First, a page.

(director: Norman Jewison; screenwriters: Ronald Harwood/based on a novel by Brian Moore; cinematographer: Kevin Jewison; editors: Andrew Eisen/Stephen E. Rivkin; music: Normand Corbeil; cast: Tilda Swinton (Annemarie Livi), Michael Caine (Pierre Brossard), John Boswell (Father Leo), Alan Bates (Armand Bertier), Jeremy Northam (Colonel Roux), Charlotte Rampling (Nicolle), Ciaran Hinds (Pochon), John Neville (Old Man), Frank Finlay (Commissaire Vionnet); Runtime: 120; MPAA Rating: R; producers: Robert Lantos/Norman Jewison; Sony Pictures Classics; 2003)

Jewison is not sure if he wants to make a chase or message film.”

Reviewed by Dennis Schwartz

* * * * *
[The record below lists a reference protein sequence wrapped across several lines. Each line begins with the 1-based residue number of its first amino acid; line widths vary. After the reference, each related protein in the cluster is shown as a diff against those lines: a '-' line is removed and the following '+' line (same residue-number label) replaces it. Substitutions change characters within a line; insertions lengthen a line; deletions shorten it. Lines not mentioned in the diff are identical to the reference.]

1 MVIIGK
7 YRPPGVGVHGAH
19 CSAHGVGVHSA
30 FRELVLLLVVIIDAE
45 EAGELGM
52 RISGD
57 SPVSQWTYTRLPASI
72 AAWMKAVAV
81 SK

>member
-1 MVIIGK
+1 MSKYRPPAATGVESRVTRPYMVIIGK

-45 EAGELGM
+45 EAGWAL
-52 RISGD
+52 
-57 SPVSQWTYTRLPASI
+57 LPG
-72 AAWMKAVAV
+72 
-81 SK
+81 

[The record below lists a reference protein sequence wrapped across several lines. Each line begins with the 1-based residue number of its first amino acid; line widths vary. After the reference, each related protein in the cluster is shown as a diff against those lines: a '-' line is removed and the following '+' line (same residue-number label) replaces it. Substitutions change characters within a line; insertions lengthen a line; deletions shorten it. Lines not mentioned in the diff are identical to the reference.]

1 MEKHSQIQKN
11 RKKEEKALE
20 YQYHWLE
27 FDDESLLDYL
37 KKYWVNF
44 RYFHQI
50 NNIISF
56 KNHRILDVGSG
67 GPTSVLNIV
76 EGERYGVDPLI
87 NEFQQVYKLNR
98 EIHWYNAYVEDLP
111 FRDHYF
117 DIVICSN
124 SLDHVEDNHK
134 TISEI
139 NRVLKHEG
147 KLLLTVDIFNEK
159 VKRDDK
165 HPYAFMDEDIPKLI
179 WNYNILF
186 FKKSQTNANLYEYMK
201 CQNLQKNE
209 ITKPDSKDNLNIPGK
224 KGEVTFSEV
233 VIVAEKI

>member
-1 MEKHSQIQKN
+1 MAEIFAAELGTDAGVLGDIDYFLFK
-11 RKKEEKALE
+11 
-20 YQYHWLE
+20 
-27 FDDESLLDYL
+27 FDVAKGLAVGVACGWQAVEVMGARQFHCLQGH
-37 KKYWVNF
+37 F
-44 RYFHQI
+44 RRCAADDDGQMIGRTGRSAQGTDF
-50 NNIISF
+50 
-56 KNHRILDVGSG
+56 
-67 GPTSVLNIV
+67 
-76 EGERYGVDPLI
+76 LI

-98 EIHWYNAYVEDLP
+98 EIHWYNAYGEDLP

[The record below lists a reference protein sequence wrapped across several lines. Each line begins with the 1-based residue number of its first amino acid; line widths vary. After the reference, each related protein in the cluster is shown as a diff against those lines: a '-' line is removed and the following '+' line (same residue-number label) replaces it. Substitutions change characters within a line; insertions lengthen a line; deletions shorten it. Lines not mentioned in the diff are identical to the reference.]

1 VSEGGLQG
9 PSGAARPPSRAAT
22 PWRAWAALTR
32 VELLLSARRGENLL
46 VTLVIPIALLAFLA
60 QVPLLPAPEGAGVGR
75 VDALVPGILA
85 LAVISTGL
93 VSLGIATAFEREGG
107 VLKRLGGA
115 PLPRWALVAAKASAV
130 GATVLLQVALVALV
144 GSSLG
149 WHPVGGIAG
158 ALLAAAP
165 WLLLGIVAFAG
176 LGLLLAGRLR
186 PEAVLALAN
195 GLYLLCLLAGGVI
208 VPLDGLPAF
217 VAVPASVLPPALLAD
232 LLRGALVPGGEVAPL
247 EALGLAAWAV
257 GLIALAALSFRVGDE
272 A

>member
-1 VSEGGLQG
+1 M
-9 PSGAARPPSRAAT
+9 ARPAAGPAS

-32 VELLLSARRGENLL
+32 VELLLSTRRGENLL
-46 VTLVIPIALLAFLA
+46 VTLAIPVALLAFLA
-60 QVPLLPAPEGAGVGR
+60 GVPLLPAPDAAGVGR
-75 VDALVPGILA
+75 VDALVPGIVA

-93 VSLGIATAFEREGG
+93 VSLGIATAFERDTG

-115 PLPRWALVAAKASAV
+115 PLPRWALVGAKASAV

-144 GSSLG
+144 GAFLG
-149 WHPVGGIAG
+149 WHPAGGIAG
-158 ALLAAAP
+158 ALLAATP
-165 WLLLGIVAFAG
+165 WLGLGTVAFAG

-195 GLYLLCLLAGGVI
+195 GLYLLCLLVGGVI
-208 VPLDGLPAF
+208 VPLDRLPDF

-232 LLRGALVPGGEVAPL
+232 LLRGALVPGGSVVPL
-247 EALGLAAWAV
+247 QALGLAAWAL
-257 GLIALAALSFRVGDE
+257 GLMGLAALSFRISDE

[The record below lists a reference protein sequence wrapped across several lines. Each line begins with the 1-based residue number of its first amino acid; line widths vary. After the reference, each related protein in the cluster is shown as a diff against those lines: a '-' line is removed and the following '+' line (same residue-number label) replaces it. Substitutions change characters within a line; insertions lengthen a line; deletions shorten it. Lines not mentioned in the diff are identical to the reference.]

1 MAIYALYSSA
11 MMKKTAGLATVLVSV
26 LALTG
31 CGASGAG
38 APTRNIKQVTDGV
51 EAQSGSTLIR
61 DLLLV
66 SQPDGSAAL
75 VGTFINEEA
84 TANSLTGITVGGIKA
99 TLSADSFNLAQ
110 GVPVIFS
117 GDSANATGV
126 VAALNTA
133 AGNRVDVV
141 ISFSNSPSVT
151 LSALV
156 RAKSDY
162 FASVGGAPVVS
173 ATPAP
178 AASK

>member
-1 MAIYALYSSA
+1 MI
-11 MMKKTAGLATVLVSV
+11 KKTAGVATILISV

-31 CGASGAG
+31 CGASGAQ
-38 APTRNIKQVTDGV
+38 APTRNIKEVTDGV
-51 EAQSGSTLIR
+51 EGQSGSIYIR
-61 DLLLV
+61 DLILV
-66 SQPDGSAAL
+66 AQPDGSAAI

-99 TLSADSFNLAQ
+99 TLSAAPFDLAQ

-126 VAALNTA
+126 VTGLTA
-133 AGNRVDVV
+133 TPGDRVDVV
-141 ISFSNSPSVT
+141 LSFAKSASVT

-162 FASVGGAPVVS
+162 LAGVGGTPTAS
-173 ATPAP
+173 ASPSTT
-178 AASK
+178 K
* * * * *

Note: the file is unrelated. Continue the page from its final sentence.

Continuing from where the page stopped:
Norman Jewison (“In The Heat of the Night”/”A Soldier’s Story”) directs this tedious crime-investigation drama. It’s based on the 1997 novel by Brian Moore, and is written by Ronald Harwood (“The Pianist”). Jewison is not sure if he wants to make a chase or message film, thereby it turns out to be a film that can’t make the statement it promises. It’s a mysterious political drama set in modern-day France. It has a Paris magistrate Livi (Tilda Swinton) and an army colonel, Roux (Jeremy Northam), pursue the cunning ageing French collaborator Pierre Brossard (Michael Caine), who in 1944 as a young officer in the Vichy Government, ordered the execution of seven Jews in a small town that was carried out by the Nazis. The collaborator, who never was put on trial, eludes them while on the lam from the end of the war until the present with help from his connected right-wing political friends on the police and in the church. Things change when a revenge seeking secret anti-Nazi movement goes after the war criminals, including Brossard. The magistrate and colonel try to capture Brossard before the underground group could illegally carry out justice (after killing him pin ‘a statement’ on him) or assassins who want him out of the way so he doesn’t rat out those in high places in the Cathoilic Church who helped him. The hammy performance by Caine as an unsympathetic character, trying to be French without speaking the language or seeming to be French, was not one of his better moments. To make matter worse, Jewison draws no suspense out of a suspense film with his clumsy directing.